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Flexible Consumer Behavior Survey

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In 2005, ERS established the Consumer Data and Information Program (CDIP) partly to address the growing need for improved collection of food consumption data (see The Consumer Data and Information Program: Sowing The Seeds of Research). Through CDIP, data are collected for research that seeks to improve our understanding of how consumer behavior and market dynamics shape diet quality and health outcomes. Under the CDIP initiative, ERS has partnered with the National Center for Health Statistics (NCHS) to design the Flexible Consumer Behavior Survey (FCBS).

Flexible Consumer Behavior Survey

Since 2007, ERS has fielded the FCBS, a consumer behavior module in NCHS's National Health and Nutrition Examination Survey (NHANES). NHANES collects a variety of health data on the U.S. population through household interviews and medical examinations conducted at mobile examination centers. During the medical examination, NHANES also administers a 24-hour dietary recall to obtain information about what people eat, making it possible to link eating habits to such health outcomes as obesity, diabetes, and hypertension. Because the FCBS is based on a nationally representative sample, the survey results reflect national trends about changing food habits, attitudes, and dietary behaviors of U.S. consumers.

The FCBS is part of the NHANES household interview as well as part of a follow-up telephone interview that is administered after respondents complete the dietary recall. The household interview questions do not change from one survey year to the next, but the telephone interview was designed to be flexible so that new topical questions could occasionally replace older questions.

Data from the first round (2007-08) and second round (2009-10) of the FCBS are available. Data from the recently completed third round (2011-12) are forthcoming, and the fourth round is now being conducted as part of the 2013-14 NHANES. The FCBS collects information on topics that include participation in food and nutrition assistance programs; family food expenditures at home and away from home; nutritional knowledge; use of food labels and nutritional information; and the importance to consumers of factors such as price, convenience, and taste while shopping for groceries or dining out.

The 2005-06 NHANES contained a subset of questions from the complete FCBS module, and the data are publicly available on NCHS's website:

Information collected by the FCBS include the following:

  • Economic measures, such as family food expenditures, monthly income, and food and nutrition assistance program participation;
  • Dietary and behavioral indicators, such as self-assessed diet quality, types of foods available in the home, and frequency of eating out; and
  • Time spent grocery shopping and cooking meals at home.

For more information about NHANES, visit:

Selected results from the 2009-10 FCBS

ERS analyses of FCBS data provide insight into consumers' self-assessments of diet quality, their awareness of Federal nutrition information programs, and their frequency of eating out. ERS compared 2009-10 FCBS results with those of previous FCBS rounds in the following three categories:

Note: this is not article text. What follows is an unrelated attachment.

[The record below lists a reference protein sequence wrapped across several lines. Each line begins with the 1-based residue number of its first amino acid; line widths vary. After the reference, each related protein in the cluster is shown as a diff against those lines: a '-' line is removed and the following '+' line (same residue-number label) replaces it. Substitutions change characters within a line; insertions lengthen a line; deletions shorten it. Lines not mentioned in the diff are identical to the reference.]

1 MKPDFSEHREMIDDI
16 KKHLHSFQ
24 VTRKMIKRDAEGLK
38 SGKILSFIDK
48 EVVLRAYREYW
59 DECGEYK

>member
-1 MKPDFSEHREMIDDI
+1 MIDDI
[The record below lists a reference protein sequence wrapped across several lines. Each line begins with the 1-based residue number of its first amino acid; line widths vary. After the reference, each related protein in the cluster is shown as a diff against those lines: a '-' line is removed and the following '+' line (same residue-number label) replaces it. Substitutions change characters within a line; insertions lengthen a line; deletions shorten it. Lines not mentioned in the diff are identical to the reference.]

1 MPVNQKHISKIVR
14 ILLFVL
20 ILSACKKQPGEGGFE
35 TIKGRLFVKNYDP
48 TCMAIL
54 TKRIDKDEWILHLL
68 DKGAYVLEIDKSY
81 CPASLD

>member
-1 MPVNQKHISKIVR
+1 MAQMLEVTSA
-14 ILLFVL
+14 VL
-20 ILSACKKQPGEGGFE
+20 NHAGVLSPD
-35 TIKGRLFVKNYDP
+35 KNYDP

Self-assessed diet quality

The 2009-10 FCBS included the question, "In general, how healthy is your overall diet?" This question is designed to evaluate how Americans assess their own diets, which, in turn, can be linked to food intake data as well as other health and behavioral indicators. Recent ERS research found that Americans in 2005-08 were much less likely to rate their diets as "excellent" or "very good" in terms of healthfulness than in 1989-91 (see How Americans Rate Their Diet Quality: An Increasingly Realistic Perspective).

Changes between 2005-06 and 2009-10 in response to the question, "In general, how healthy is your overall diet?" were statistically significant for the categories of "good" and "poor." 

Chart data

16x16 - Excel View responses to the question by demographic characteristics in Excel format. 

Federal nutritional information program awareness

The FCBS asked respondents about their awareness and use of Federal nutrition guides. In the 2009-10 FCBS, respondents were asked whether they had heard of MyPyramid (the nutrition guideline at that time) and, if so, whether they had tried to follow it. If a respondent had not heard of MyPyramid, he or she was then asked if he/she had heard of the Food Pyramid or Food Guide Pyramid (predcessors to MyPyramid).

Chart data

16x16 - Excel View responses to the question "Have you heard of MyPyramid, the Food Pyramid, or the Food Guide Pyramid?" by demographic characteristics in Excel format.

16x16 - Excel View responses to the question "Have you tried to follow the MyPyramid plan or another Pyramid plan recommended for you?" by demographic characteristics in Excel format.

Food-away-from-home frequency

On average, food away from home (FAFH), such as fast food and restaurants meals, is less healthy than food prepared at home. FAFH meals contain more calories per eating occasion (meals and snacks) and are higher in total fat, saturated fat, and cholesterol but lower in dietary fiber, calcium, and iron on a per-calorie basis than food prepared at home. The FCBS asked respondents how many FAFH meals they consumed in the past seven days.

Changes between 2007-08 and 2009-10 in response to the question, "During the past 7 days, how many meals did you get that were prepared away from home?" were statistically significant for the category "8 or more."

Chart data

16x16 - Excel View responses to the question by demographic characteristics in Excel format.

Last updated: Tuesday, February 04, 2014

For more information contact: Tobenna D. Anekwe

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